Motoneurons derived from embryonic stem cells can be transplanted into the tibial nerve, where they extend axons to functionally innervate target muscle. Here, we studied spontaneous muscle contractions in these grafts three months following transplantation. One-half of the transplanted grafts generated rhythmic muscle contractions of variable patterns, either spontaneously or in response to brief electrical stimulation. Activity generated by transplanted embryonic stem cell-derived neurons was driven by glutamate and was modulated by muscarinic and GABAergic/glycinergic transmission. Furthermore, rhythmicity was promoted by the same transmitter combination that evokes rhythmic locomotor activity in spinal cord circuits. These results demonstrate that there is a degree of self-assembly of microcircuits in these peripheral grafts involving embryonic stem cell-derived motoneurons and interneurons. Such spontaneous activity is reminiscent of embryonic circuit development in which spontaneous activity is essential for proper connectivity and function, and may be necessary for the grafts to form functional connections with muscle.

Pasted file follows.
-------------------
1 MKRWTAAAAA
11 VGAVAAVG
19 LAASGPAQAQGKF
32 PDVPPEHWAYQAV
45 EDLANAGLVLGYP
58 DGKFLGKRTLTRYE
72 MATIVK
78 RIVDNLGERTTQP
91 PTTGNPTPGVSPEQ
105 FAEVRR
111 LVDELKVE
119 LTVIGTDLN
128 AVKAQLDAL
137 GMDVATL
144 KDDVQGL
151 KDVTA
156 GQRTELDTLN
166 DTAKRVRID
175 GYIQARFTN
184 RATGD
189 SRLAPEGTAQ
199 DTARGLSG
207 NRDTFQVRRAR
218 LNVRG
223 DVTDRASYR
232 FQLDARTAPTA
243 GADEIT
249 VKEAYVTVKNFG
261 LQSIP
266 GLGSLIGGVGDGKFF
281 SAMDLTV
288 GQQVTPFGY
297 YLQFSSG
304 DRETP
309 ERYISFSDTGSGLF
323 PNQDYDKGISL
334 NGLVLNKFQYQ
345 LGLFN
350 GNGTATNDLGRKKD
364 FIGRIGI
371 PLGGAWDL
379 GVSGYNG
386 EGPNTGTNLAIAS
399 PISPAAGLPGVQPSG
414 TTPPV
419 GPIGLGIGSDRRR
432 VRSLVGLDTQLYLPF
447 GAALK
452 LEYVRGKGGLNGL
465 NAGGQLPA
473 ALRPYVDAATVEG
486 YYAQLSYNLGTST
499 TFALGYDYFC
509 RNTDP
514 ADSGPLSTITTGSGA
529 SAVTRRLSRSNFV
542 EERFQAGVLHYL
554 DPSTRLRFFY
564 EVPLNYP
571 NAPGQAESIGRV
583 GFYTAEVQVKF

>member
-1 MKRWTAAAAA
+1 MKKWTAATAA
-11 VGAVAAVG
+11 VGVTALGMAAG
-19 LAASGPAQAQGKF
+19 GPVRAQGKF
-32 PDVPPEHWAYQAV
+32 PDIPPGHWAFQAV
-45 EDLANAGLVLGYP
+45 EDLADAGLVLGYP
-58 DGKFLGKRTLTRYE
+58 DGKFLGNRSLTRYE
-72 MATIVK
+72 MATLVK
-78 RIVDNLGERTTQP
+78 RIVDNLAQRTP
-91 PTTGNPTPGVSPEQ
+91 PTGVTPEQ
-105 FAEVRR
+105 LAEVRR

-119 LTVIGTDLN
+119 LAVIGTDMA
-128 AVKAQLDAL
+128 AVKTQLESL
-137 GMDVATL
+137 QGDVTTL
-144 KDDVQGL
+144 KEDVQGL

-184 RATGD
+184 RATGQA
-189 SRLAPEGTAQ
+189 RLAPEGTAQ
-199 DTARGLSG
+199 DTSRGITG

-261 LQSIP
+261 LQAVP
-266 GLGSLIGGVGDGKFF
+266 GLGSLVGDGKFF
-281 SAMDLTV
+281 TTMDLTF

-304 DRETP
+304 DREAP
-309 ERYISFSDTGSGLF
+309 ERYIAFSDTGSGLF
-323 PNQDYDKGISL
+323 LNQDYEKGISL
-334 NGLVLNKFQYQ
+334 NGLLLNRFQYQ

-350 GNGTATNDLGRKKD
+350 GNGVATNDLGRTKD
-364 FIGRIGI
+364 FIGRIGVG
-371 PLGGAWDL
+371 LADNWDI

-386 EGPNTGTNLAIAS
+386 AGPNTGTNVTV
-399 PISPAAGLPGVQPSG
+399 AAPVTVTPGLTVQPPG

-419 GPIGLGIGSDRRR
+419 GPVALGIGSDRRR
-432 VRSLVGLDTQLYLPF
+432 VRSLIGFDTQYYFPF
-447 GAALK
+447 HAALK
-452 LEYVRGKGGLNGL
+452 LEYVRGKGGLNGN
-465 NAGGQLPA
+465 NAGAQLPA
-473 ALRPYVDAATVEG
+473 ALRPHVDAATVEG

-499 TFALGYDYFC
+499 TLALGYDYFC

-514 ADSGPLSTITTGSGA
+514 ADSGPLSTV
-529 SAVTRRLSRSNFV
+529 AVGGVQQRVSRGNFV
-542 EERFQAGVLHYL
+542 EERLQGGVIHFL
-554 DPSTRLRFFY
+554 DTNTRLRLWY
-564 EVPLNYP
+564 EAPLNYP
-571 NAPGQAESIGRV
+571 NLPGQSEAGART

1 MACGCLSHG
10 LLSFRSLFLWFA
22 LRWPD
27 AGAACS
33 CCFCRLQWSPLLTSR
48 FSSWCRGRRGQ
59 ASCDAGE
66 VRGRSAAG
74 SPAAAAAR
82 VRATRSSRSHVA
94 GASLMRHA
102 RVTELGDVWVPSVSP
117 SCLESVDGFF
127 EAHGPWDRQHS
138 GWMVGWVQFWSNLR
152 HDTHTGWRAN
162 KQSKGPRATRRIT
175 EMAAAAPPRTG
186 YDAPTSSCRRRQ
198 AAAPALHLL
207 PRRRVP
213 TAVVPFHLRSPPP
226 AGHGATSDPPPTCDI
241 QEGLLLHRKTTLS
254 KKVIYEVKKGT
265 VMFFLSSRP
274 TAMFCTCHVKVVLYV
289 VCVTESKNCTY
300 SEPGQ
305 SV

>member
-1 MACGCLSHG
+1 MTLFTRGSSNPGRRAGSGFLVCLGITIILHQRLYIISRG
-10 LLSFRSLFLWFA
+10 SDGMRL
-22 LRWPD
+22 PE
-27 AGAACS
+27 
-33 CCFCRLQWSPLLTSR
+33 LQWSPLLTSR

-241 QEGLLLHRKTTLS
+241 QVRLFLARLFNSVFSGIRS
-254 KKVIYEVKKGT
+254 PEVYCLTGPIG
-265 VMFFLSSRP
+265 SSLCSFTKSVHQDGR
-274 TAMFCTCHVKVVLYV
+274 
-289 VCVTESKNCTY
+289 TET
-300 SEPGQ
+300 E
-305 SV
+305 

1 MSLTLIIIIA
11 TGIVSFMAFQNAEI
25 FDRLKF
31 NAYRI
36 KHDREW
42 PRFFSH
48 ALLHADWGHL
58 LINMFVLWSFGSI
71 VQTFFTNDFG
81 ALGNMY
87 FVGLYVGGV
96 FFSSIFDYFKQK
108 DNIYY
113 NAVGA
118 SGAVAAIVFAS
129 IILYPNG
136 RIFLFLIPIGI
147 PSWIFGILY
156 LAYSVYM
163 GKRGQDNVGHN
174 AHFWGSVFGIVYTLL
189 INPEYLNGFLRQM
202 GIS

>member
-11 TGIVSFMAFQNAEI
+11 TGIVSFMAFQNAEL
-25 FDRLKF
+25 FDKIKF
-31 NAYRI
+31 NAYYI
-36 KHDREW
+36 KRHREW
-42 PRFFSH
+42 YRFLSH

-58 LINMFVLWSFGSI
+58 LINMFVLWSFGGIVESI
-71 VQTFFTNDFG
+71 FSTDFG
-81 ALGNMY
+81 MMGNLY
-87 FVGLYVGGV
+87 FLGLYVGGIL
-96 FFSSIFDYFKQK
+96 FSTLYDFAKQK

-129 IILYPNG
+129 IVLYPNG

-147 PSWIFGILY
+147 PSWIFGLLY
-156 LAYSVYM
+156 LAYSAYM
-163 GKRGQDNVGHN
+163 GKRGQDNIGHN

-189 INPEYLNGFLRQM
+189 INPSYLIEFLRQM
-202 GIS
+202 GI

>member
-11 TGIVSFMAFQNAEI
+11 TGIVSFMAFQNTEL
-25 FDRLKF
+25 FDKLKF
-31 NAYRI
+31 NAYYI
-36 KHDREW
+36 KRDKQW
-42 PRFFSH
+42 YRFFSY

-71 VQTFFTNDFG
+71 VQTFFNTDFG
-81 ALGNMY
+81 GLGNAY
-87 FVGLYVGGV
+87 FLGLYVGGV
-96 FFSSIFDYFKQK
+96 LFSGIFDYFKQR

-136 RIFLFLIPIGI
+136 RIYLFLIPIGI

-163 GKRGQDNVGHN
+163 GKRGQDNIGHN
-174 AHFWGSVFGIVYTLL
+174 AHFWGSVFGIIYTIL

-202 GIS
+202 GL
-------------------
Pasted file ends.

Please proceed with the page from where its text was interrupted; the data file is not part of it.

- peripheral nerve injury
- central pattern generator
- Copyright © 2016, Journal of Neurophysiology